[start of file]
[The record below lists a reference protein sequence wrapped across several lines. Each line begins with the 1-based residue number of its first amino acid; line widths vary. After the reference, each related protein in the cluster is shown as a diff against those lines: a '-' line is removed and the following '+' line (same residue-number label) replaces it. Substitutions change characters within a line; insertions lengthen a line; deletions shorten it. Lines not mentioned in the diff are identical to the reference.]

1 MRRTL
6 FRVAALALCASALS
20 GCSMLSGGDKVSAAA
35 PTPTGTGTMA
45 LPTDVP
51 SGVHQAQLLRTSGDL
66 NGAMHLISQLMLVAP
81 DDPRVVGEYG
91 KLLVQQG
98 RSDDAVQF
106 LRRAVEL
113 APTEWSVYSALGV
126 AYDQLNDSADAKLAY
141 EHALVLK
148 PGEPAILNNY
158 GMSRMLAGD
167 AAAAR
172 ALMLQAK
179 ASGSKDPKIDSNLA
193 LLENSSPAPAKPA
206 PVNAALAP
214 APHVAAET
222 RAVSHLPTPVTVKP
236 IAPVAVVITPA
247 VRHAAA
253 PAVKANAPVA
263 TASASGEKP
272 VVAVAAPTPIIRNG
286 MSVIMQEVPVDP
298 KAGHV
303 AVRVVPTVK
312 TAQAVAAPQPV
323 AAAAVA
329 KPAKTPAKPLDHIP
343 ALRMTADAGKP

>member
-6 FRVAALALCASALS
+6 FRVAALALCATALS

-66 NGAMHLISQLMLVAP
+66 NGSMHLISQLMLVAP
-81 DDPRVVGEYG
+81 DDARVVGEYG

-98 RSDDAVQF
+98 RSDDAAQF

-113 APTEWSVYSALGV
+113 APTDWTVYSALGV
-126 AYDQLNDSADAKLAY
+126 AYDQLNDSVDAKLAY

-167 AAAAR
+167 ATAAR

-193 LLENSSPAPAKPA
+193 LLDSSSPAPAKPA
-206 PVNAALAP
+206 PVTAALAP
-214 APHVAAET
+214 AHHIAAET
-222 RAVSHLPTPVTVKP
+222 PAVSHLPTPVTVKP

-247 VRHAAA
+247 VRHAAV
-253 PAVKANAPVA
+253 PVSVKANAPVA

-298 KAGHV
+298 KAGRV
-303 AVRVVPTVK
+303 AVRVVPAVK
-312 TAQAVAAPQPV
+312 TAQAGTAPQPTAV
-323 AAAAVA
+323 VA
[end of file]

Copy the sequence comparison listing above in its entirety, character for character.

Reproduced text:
[The record below lists a reference protein sequence wrapped across several lines. Each line begins with the 1-based residue number of its first amino acid; line widths vary. After the reference, each related protein in the cluster is shown as a diff against those lines: a '-' line is removed and the following '+' line (same residue-number label) replaces it. Substitutions change characters within a line; insertions lengthen a line; deletions shorten it. Lines not mentioned in the diff are identical to the reference.]

1 MRRTL
6 FRVAALALCASALS
20 GCSMLSGGDKVSAAA
35 PTPTGTGTMA
45 LPTDVP
51 SGVHQAQLLRTSGDL
66 NGAMHLISQLMLVAP
81 DDPRVVGEYG
91 KLLVQQG
98 RSDDAVQF
106 LRRAVEL
113 APTEWSVYSALGV
126 AYDQLNDSADAKLAY
141 EHALVLK
148 PGEPAILNNY
158 GMSRMLAGD
167 AAAAR
172 ALMLQAK
179 ASGSKDPKIDSNLA
193 LLENSSPAPAKPA
206 PVNAALAP
214 APHVAAET
222 RAVSHLPTPVTVKP
236 IAPVAVVITPA
247 VRHAAA
253 PAVKANAPVA
263 TASASGEKP
272 VVAVAAPTPIIRNG
286 MSVIMQEVPVDP
298 KAGHV
303 AVRVVPTVK
312 TAQAVAAPQPV
323 AAAAVA
329 KPAKTPAKPLDHIP
343 ALRMTADAGKP

>member
-6 FRVAALALCASALS
+6 FRVAALALCATALS

-66 NGAMHLISQLMLVAP
+66 NGSMHLISQLMLVAP
-81 DDPRVVGEYG
+81 DDARVVGEYG

-98 RSDDAVQF
+98 RSDDAAQF

-113 APTEWSVYSALGV
+113 APTDWTVYSALGV
-126 AYDQLNDSADAKLAY
+126 AYDQLNDSVDAKLAY

-167 AAAAR
+167 ATAAR

-193 LLENSSPAPAKPA
+193 LLDSSSPAPAKPA
-206 PVNAALAP
+206 PVTAALAP
-214 APHVAAET
+214 AHHIAAET
-222 RAVSHLPTPVTVKP
+222 PAVSHLPTPVTVKP

-247 VRHAAA
+247 VRHAAV
-253 PAVKANAPVA
+253 PVSVKANAPVA

-298 KAGHV
+298 KAGRV
-303 AVRVVPTVK
+303 AVRVVPAVK
-312 TAQAVAAPQPV
+312 TAQAGTAPQPTAV
-323 AAAAVA
+323 VA